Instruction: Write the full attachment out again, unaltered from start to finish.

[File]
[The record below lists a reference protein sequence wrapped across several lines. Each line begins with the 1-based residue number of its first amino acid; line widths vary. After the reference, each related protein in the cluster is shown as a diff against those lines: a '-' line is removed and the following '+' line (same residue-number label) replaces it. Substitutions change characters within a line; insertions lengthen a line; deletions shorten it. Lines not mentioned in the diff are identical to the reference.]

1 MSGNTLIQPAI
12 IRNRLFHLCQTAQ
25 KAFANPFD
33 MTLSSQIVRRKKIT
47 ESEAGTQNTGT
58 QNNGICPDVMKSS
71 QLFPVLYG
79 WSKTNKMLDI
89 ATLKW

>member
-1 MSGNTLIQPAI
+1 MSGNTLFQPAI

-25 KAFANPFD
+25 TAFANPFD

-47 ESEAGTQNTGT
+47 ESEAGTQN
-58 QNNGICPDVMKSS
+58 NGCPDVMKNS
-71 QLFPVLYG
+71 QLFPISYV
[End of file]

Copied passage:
[The record below lists a reference protein sequence wrapped across several lines. Each line begins with the 1-based residue number of its first amino acid; line widths vary. After the reference, each related protein in the cluster is shown as a diff against those lines: a '-' line is removed and the following '+' line (same residue-number label) replaces it. Substitutions change characters within a line; insertions lengthen a line; deletions shorten it. Lines not mentioned in the diff are identical to the reference.]

1 MSGNTLIQPAI
12 IRNRLFHLCQTAQ
25 KAFANPFD
33 MTLSSQIVRRKKIT
47 ESEAGTQNTGT
58 QNNGICPDVMKSS
71 QLFPVLYG
79 WSKTNKMLDI
89 ATLKW

>member
-1 MSGNTLIQPAI
+1 MSGNTLFQPAI

-25 KAFANPFD
+25 TAFANPFD

-47 ESEAGTQNTGT
+47 ESEAGTQN
-58 QNNGICPDVMKSS
+58 NGCPDVMKNS
-71 QLFPVLYG
+71 QLFPISYV